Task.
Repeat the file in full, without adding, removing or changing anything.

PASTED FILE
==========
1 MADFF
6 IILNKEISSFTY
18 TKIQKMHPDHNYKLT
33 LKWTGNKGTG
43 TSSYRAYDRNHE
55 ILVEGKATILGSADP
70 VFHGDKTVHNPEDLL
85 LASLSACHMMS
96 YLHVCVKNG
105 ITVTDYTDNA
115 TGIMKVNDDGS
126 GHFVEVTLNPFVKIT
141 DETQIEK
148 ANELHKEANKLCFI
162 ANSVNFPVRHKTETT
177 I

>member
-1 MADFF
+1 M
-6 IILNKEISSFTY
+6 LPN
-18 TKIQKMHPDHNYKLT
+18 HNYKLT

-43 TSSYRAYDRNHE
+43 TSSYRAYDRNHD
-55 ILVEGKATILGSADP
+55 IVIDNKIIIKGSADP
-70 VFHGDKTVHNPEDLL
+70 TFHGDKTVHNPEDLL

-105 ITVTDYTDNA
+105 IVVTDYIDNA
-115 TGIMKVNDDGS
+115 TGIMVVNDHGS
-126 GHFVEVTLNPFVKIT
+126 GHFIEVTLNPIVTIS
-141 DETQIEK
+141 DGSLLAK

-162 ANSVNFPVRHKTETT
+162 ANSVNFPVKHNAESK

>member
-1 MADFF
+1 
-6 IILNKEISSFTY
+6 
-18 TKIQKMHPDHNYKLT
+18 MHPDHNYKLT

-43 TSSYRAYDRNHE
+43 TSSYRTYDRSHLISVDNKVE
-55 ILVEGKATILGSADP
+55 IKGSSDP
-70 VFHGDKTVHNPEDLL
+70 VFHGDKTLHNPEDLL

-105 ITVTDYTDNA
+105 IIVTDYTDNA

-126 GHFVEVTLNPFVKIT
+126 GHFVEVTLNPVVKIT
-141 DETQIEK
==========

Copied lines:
1 MADFF
6 IILNKEISSFTY
18 TKIQKMHPDHNYKLT
33 LKWTGNKGTG
43 TSSYRAYDRNHE
55 ILVEGKATILGSADP
70 VFHGDKTVHNPEDLL
85 LASLSACHMMS
96 YLHVCVKNG
105 ITVTDYTDNA
115 TGIMKVNDDGS
126 GHFVEVTLNPFVKIT
141 DETQIEK
148 ANELHKEANKLCFI
162 ANSVNFPVRHKTETT
177 I

>member
-1 MADFF
+1 M
-6 IILNKEISSFTY
+6 LPN
-18 TKIQKMHPDHNYKLT
+18 HNYKLT

-43 TSSYRAYDRNHE
+43 TSSYRAYDRNHD
-55 ILVEGKATILGSADP
+55 IVIDNKIIIKGSADP
-70 VFHGDKTVHNPEDLL
+70 TFHGDKTVHNPEDLL

-105 ITVTDYTDNA
+105 IVVTDYIDNA
-115 TGIMKVNDDGS
+115 TGIMVVNDHGS
-126 GHFVEVTLNPFVKIT
+126 GHFIEVTLNPIVTIS
-141 DETQIEK
+141 DGSLLAK

-162 ANSVNFPVRHKTETT
+162 ANSVNFPVKHNAESK

>member
-1 MADFF
+1 
-6 IILNKEISSFTY
+6 
-18 TKIQKMHPDHNYKLT
+18 MHPDHNYKLT

-43 TSSYRAYDRNHE
+43 TSSYRTYDRSHLISVDNKVE
-55 ILVEGKATILGSADP
+55 IKGSSDP
-70 VFHGDKTVHNPEDLL
+70 VFHGDKTLHNPEDLL

-105 ITVTDYTDNA
+105 IIVTDYTDNA

-126 GHFVEVTLNPFVKIT
+126 GHFVEVTLNPVVKIT
-141 DETQIEK